And like others from worlds disfigured by Western colonialism, I have been struck by how Germany refused until very recently to address its own colonial past. Before the Holocaust, German colonialists committed the genocide of the Herrero and Nama peoples in German Southwest Africa. I still recall how an administrator at the prestigious Wissenschaftskolleg zu Berlin—a very nice man and brilliant scholar—once looked at me quizzically during a talk I gave on colonialism. Germany, he gently admonished me, had no colonial past. His perspective reflected not outright cynicism, but rather the conventional Eurocentric liberalism of his day. His view, in any case, is now outdated. Moses’ account insists that the new catechism is able to acknowledge other genocides while still maintaining that the Holocaust is, in fact, not morally comparable to any other act of mass murder. It is the Holocaust; the rest are specific lower-case genocides.
But Palestine is not southwest Africa. Palestine is not ignored just because it is non-Western. It is actively denied and repressed in a manner different from the manner in which anti-blackness and German colonial rule are elided. Palestine is utterly essential and paradoxically invisible in Germany’s elaborate moral calculus of historical reflection. Because Germany has tied the expiation of its sin to Israel’s formation and security as a Jewish state, it consistently overlooks the obvious fact that a Jewish state in Palestine has come at the expense of the non-Jewish Palestinian natives of that land. As a settler-colonial state, Israel has been built, and continues to be built deliberately, road by road, and settlement after settlement, on the ruins of Palestinian Arab society and history. Palestine and the Palestinians have been the sacrificial offerings for a rebirth of postwar philoZionist liberal Western morality; in fact, they are the embodiment of the immorality of this morality.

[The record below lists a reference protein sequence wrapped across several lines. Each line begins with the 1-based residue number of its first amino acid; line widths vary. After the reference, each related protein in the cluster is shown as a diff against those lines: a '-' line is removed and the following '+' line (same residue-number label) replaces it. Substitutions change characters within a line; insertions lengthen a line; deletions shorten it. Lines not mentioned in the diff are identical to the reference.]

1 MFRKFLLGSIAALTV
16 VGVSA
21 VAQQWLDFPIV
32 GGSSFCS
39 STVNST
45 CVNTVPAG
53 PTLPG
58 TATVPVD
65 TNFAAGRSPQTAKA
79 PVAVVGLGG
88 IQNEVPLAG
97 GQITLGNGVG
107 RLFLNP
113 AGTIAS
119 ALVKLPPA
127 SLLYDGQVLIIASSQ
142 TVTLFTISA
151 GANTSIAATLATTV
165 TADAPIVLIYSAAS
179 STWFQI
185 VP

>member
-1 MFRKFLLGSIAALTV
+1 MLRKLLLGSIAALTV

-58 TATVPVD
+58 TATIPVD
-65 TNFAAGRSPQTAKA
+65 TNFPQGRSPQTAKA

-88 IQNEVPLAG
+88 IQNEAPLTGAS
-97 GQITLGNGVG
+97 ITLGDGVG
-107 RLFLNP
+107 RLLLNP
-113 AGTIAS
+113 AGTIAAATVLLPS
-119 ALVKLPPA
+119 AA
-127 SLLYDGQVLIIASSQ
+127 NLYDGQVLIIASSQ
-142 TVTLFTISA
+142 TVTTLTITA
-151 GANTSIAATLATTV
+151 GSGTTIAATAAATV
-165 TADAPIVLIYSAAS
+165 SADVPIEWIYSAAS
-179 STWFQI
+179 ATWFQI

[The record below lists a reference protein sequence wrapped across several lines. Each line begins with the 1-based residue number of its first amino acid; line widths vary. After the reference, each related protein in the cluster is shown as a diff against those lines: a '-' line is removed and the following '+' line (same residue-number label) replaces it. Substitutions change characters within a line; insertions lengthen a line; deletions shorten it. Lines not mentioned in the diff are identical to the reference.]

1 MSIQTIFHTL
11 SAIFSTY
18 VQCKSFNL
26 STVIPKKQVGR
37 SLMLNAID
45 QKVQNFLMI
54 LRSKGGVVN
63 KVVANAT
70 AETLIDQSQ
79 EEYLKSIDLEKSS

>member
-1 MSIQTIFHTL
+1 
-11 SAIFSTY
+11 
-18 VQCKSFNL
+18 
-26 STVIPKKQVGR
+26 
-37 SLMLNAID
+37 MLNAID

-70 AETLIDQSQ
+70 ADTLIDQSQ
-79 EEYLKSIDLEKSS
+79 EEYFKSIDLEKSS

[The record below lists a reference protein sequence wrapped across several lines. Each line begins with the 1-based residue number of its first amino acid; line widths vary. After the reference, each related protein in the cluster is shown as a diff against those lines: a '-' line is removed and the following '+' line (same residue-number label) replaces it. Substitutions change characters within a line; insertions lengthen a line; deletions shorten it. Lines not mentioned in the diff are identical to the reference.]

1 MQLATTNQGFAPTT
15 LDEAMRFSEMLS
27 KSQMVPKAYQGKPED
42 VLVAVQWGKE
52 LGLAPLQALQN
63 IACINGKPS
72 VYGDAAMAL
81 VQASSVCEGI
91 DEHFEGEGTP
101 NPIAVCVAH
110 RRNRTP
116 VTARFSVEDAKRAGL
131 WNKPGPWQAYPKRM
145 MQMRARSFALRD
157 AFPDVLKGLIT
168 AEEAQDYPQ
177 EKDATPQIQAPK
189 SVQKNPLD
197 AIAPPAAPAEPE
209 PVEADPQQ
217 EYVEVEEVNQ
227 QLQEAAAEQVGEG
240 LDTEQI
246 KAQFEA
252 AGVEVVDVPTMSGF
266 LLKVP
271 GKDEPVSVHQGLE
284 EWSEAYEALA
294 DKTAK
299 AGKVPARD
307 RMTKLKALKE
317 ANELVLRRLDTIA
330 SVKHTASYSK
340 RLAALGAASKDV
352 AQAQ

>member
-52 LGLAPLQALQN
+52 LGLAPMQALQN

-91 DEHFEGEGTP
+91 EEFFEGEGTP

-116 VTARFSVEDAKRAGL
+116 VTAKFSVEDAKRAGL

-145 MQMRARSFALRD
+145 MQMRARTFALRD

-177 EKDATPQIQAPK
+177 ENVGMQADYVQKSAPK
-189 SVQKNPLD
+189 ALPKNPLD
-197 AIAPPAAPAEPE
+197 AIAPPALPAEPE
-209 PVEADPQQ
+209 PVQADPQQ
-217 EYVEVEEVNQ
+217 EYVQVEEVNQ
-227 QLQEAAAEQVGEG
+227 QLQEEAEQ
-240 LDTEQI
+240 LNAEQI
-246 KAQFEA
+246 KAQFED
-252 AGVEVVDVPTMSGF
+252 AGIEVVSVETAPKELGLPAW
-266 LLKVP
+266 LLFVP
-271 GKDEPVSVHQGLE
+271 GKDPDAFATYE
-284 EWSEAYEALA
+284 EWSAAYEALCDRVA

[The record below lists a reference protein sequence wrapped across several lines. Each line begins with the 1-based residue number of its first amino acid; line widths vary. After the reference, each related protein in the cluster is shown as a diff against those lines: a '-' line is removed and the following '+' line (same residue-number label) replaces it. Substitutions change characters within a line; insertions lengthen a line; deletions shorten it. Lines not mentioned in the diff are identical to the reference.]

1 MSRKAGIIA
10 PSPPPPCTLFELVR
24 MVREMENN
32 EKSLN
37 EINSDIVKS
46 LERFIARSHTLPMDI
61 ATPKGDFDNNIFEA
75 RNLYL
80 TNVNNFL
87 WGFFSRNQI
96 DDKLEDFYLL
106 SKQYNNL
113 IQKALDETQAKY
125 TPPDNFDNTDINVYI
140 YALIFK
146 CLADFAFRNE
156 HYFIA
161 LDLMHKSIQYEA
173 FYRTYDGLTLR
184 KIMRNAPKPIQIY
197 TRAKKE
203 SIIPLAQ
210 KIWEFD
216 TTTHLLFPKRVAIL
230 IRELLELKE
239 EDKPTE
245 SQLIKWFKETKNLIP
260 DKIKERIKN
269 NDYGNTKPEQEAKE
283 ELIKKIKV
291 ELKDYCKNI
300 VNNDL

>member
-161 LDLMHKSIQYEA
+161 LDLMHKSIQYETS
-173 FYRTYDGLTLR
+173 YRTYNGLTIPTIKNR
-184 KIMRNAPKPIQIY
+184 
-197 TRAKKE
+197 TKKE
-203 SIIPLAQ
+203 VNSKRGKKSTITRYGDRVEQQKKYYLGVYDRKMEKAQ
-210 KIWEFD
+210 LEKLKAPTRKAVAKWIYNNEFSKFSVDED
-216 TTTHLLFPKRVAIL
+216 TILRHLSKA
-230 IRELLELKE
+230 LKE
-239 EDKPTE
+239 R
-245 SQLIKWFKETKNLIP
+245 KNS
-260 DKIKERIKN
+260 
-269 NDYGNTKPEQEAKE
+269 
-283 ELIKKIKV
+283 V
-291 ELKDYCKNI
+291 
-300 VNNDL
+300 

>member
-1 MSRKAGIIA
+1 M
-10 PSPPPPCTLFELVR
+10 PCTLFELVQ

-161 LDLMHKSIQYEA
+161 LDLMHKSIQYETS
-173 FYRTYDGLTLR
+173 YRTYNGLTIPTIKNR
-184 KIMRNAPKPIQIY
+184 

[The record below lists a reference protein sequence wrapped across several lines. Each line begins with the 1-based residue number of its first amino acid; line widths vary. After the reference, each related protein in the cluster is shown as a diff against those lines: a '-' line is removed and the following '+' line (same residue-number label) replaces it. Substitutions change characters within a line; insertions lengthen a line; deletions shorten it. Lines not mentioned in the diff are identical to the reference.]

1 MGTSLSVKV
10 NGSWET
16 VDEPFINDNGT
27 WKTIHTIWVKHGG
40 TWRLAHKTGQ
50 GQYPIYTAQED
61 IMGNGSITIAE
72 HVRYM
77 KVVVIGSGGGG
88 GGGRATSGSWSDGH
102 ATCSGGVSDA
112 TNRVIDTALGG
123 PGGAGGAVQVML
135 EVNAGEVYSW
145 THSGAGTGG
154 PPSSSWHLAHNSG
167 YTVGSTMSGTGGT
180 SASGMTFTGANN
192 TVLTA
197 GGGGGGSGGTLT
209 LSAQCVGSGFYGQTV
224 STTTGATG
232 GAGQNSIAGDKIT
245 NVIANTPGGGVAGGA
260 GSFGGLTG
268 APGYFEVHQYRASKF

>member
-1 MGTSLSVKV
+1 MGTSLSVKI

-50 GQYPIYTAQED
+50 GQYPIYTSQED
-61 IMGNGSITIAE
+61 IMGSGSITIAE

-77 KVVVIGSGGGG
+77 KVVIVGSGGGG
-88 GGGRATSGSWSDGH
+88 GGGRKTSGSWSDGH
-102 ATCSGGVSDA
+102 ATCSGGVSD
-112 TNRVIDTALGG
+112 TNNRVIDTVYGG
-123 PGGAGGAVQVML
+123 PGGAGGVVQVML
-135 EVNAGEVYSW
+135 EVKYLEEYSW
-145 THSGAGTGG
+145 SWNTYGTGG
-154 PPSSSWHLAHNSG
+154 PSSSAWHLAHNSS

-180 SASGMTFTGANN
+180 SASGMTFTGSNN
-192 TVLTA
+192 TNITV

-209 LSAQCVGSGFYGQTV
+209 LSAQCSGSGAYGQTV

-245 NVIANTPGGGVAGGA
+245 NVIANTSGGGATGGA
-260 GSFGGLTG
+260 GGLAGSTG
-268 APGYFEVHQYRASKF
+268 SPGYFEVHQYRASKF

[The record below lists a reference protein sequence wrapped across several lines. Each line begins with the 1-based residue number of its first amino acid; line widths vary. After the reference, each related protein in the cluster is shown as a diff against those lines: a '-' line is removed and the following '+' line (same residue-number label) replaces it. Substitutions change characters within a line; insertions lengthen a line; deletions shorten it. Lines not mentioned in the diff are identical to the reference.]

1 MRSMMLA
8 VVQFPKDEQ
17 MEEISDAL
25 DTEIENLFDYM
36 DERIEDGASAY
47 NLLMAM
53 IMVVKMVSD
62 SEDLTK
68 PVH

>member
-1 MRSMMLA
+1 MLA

The central question needs to be restated thus: what kind of morality is it that comes at another people’s ongoing expense? If Israel as a Jewish state is indeed part of postwar Germany’s Staatsräson as Moses reminds us (and even part of its raison d’être as Angela Merkel suggested in 2008 by insisting that Germany has a “special historical responsibility for Israel’s security” and that this responsibility “is part of why my country exists”), does that not mean that Palestinian suffering as permanent second-class non-Jewish citizens in a Jewish state is also part of a penitent Germany’s Staatsräson? Does Germany’s avowed commitment to Israel as a Jewish state mean that the oppression of Palestinians under apartheid rule that exists to maintain Jewish supremacy over non-Jews across historic Palestine is also part of Germany’s Staatsräson? And is the inability of Palestinian exiles and refugees to exercise their legal and legitimate right to return to their homes and lands also part of Germany’s Staatsräson?